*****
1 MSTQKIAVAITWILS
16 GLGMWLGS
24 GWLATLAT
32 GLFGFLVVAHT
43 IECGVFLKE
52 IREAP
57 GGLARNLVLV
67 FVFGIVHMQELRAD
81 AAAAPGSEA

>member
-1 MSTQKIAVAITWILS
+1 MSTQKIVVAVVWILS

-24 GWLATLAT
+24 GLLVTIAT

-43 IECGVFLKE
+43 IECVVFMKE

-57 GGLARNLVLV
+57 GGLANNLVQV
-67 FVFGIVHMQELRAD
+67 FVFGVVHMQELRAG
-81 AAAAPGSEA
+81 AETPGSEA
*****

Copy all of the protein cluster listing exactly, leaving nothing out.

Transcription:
1 MSTQKIAVAITWILS
16 GLGMWLGS
24 GWLATLAT
32 GLFGFLVVAHT
43 IECGVFLKE
52 IREAP
57 GGLARNLVLV
67 FVFGIVHMQELRAD
81 AAAAPGSEA

>member
-1 MSTQKIAVAITWILS
+1 MSTQKIVVAVVWILS

-24 GWLATLAT
+24 GLLVTIAT

-43 IECGVFLKE
+43 IECVVFMKE

-57 GGLARNLVLV
+57 GGLANNLVQV
-67 FVFGIVHMQELRAD
+67 FVFGVVHMQELRAG
-81 AAAAPGSEA
+81 AETPGSEA